Arcane Combinations: Virtual PC and Remote Desktop

Sometimes a useful tool becomes even more useful when combined with another. I call these “Arcane Combinations”. The first combo I’ll talk about is Virtual PC and Remote Desktop.

If you are not familiar with these, you should read my previous posts. Virtual PC can be found here and here: Remote Desktop can be found here:

So how does this work? Well, to the network a virtual PC appears as a real computer. It has it’s own IP address, which is the key. Launch your virtual computer, and determine it’s IP address. This is pretty simple, but if you don’t know how just open a command window (Start, All Programs, Accessories, Command Prompt). Then type in IPCONFIG and press enter. You’ll see something like:

Ethernet adapter Wireless Network Connection:
Connection-specific DNS Suffix . :
IP Address. . . . . . . . . . . . :
Subnet Mask . . . . . . . . . . . :
Default Gateway . . . . . . . . . :

Note if you have multiple network cards installed you’ll see multiple IP addresses, pick the one for the adapter you want to use.

Now on a remote computer, launch Remote Desktop, and key in the IP address given by your virtual PC. And boom, you will be remote controlling the virtual computer.

Now that you know how, I’m guessing you want to know why? Why remote the virtual computer instead of the real one?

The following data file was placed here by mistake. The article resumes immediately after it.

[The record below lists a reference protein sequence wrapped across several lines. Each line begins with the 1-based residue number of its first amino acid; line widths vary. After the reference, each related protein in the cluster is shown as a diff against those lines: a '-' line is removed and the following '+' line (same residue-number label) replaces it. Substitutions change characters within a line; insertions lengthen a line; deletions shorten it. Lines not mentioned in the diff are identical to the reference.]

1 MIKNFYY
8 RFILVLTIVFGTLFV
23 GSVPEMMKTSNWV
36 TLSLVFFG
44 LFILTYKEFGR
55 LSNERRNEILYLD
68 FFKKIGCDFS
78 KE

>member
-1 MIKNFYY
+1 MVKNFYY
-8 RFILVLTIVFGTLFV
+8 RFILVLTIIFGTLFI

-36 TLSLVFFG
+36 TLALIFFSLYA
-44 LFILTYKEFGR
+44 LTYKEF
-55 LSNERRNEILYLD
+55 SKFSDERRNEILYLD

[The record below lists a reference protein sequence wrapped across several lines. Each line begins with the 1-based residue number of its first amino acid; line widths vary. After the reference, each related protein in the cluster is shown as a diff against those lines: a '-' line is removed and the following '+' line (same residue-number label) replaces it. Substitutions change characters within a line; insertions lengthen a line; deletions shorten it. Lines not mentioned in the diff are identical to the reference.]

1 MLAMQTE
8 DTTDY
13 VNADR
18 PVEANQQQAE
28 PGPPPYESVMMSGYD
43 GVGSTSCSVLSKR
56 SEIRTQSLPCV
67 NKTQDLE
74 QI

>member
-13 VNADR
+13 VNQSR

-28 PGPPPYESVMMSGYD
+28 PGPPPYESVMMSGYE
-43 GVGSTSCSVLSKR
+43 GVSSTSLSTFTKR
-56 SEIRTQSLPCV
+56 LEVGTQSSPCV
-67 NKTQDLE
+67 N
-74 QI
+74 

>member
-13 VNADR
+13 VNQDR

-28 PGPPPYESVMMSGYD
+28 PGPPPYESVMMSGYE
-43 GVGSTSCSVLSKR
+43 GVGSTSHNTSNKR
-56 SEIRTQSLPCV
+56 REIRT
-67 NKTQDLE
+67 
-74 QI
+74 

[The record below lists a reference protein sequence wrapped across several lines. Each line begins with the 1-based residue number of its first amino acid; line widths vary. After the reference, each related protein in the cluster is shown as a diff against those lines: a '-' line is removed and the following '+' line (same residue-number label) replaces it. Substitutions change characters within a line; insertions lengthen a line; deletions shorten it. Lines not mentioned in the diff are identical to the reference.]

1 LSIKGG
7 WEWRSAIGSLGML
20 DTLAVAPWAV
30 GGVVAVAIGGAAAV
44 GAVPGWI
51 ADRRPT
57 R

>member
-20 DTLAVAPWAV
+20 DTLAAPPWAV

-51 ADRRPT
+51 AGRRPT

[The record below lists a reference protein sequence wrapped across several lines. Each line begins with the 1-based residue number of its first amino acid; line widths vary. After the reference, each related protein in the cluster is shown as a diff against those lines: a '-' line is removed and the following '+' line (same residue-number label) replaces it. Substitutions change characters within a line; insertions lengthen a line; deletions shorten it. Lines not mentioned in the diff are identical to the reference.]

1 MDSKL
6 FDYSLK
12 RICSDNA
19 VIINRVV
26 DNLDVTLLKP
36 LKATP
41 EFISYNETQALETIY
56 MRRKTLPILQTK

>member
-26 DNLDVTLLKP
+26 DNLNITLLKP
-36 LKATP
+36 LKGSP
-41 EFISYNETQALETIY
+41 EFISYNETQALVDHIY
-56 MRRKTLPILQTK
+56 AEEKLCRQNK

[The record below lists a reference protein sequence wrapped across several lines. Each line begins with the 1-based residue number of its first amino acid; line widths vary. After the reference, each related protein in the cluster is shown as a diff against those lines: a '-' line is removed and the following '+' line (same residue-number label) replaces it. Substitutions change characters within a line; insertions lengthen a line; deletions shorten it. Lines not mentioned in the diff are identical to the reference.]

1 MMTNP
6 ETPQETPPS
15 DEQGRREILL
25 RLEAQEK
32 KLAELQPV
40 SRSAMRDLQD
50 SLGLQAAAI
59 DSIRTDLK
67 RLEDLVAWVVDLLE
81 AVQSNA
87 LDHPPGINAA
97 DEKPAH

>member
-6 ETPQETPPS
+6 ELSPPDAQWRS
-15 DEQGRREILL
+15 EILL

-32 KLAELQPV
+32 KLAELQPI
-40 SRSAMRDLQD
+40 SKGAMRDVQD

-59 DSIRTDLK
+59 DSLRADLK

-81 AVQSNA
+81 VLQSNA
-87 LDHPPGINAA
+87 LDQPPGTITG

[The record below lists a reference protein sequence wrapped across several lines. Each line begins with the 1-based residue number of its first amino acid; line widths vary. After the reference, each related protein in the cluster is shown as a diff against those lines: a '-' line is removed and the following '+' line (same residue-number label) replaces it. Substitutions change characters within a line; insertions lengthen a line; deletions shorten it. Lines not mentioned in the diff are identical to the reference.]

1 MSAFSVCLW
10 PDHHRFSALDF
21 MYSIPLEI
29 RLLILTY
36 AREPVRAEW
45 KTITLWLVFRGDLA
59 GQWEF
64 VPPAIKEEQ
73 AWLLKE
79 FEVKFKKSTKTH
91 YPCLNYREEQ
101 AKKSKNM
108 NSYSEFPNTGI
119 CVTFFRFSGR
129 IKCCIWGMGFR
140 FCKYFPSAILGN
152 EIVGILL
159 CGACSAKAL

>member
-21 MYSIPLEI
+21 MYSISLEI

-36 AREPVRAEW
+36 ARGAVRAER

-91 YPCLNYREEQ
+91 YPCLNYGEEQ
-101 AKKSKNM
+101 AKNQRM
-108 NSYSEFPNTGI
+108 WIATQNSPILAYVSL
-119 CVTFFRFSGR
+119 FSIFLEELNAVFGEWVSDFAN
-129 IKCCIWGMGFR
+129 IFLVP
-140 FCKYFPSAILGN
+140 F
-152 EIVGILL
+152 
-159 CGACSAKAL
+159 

Performance to begin with. In my testing I’ve found slightly better performance by controlling the virtual machine as opposed to controlling the host machine then trying to use the virtual computer in it. This is especially true in times where I was stuck using a dial up connection to VPN to work, and needed to remote control my computer at the office. Performance was much better by remoting directly to the virtual computer.

Next, it would allow multiple users to share the same computer. Launch two different Virtual PC sessions and allow each user to remote to it. At my company we have a standard XP build with some company components preloaded on it. We had two vendors come in for a week to do a little work, and they brought their nonstandard laptops with them. We only had one spare development PC, so we set it up with two virtual sessions and let each vendor remote to the virtual computers from their laptops so they could do their testing in our customized environment.

Some last words of wisdom, you will want your host computer (the one running Virtual PC) to be a hefty box, and good band width is helpful, although I have gotten it to work over a dial up connection.

Give it a try, and leave a comment if you find other scenarios where this arcane combination would be useful.


5 thoughts on “Arcane Combinations: Virtual PC and Remote Desktop

  1. You should note that this CANNOT be done if your Virtual PC Network Adapter is running as “Shared Networking (NAT)”. The help from Microsoft stipulates the following:
    A virtual machine configured to use Shared Networking acts like a computer behind a Network Address Translation (NAT) router. Shared networking does not support inbound port mapping. External computers are unable to access a server running in the virtual machine or any ports on the virtual machine. Shared networking also does not support networking between virtual machines or from the host operating system to the virtual machine.

    Selecting the Physical network adapter allows this to work as described HOWEVER many managed networks (such as office environments) will restrict the devices they will allow to connect by Computer name and or MAC address, so you may have to overcome these obsticles.

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